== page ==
On Sunday, Saudi Arabia sent its first female astronaut to the International Space Station. Rayyanah Barnawi, a breast cancer researcher, along with Peggy Whitson, a former NASA astronaut, Ali al-Qarni, a former Royal Saudi Air Force pilot, and John Shoffner, an American businessman, are all part of the second private mission in history to the space station organized by Houston-based Axiom Space.
The team plans to carry out about 20 experiments during their stay in space, including a study of the behavior of stem cells in zero gravity. SpaceX’s Falcon 9 rocket successfully lifted off from the Kennedy Space Center in Florida on Sunday and is scheduled to be around for just over a week.
Barnawi is the first Arab female astronaut to be sent to space by Saudi Arabia, making her country proud. They are the first from their country to travel on a rocket since a Saudi prince did so aboard the Discovery shuttle in 1985.
“It’s a dream come true for everyone,” Barnawi said before the flight. The mission represents a significant step forward for Saudi Arabia in terms of equality and women’s rights. It is an opportunity for women to demonstrate their knowledge and contribution to the scientific community. The hope is that it will inspire young girls in Saudi Arabia to pursue careers in STEM fields and help break down gender stereotypes.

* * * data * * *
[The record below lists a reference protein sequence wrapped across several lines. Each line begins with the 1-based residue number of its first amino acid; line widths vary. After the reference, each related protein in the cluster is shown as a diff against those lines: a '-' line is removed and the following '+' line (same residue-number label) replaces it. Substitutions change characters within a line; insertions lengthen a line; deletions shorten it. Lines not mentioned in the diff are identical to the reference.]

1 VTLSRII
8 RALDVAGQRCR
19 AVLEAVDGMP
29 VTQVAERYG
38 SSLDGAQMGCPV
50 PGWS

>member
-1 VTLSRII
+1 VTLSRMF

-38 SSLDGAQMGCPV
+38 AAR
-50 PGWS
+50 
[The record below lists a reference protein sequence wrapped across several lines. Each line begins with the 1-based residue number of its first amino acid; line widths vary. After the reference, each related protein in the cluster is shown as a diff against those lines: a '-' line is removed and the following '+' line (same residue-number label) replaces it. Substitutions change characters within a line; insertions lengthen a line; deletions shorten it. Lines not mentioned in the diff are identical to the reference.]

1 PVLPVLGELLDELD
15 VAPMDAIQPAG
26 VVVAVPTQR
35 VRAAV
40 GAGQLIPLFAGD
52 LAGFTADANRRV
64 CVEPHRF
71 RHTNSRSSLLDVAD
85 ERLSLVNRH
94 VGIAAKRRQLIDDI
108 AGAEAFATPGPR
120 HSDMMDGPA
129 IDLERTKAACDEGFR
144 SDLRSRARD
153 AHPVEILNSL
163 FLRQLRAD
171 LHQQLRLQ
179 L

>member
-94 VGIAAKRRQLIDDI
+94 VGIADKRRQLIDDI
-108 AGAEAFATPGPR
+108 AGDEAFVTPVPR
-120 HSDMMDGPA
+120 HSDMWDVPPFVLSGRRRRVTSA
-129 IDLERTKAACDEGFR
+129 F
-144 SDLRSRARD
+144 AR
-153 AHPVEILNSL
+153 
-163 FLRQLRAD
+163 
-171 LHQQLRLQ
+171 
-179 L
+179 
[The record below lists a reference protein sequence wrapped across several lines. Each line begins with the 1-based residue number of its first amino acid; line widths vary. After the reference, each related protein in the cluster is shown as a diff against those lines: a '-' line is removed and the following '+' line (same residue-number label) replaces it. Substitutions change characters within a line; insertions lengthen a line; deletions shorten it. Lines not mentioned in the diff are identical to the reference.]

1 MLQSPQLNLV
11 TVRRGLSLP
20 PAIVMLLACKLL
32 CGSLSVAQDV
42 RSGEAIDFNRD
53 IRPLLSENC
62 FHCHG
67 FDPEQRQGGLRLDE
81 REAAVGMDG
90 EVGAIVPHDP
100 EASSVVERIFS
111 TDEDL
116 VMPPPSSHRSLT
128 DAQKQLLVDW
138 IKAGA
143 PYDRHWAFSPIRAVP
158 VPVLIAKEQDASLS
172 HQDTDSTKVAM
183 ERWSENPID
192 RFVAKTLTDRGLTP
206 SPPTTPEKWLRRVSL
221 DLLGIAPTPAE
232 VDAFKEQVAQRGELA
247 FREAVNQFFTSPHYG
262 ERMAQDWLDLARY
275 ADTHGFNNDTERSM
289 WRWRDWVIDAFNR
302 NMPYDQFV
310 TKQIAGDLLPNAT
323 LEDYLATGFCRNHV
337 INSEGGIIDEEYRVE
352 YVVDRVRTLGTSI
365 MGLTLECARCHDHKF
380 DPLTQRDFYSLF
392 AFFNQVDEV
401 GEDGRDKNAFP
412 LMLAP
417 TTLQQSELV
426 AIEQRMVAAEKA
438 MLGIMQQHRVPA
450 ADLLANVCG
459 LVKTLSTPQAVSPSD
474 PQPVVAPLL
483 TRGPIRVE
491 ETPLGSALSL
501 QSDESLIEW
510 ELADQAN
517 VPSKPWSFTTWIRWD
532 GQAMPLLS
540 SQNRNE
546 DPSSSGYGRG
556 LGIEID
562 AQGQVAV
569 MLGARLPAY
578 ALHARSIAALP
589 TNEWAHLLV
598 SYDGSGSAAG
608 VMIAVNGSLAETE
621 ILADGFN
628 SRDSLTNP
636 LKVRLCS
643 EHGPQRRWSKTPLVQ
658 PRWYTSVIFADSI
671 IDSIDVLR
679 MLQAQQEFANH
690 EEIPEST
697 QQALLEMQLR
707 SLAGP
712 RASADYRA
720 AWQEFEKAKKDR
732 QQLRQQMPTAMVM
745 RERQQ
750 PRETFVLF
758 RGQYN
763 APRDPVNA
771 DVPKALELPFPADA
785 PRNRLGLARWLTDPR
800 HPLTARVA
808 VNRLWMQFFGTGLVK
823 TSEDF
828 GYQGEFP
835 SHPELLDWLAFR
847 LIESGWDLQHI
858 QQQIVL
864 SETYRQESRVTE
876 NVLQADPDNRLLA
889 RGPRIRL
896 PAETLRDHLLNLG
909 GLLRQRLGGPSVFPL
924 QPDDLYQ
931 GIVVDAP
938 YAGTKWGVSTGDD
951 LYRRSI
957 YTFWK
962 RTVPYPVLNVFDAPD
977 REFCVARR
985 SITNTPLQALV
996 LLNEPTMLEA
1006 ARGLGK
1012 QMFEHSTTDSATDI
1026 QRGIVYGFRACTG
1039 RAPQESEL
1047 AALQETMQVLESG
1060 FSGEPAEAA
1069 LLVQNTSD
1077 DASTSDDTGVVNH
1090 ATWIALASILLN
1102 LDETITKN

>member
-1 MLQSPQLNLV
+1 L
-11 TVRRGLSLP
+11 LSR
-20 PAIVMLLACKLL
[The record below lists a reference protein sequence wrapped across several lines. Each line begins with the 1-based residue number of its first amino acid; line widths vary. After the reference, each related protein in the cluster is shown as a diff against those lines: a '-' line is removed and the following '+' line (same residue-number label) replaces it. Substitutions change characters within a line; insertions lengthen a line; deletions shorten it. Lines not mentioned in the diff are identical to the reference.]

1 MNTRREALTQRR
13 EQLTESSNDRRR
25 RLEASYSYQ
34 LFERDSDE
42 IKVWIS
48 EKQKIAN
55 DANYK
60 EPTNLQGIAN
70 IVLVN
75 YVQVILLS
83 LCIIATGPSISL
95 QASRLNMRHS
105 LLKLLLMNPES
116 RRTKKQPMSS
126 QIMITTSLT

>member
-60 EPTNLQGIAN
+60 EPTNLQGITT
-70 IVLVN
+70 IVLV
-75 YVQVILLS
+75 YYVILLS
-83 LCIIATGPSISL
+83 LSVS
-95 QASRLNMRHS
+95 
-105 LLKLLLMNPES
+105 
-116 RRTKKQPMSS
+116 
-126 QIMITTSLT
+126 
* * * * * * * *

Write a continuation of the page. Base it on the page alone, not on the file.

Sending Barnawi, a breast cancer researcher, to space also raises awareness about the importance of breast cancer research and encourages investment in the field. Her mission is a giant leap for her, her country, and for women in science. It will undoubtedly inspire and encourage an entire generation of young women in Saudi Arabia and beyond.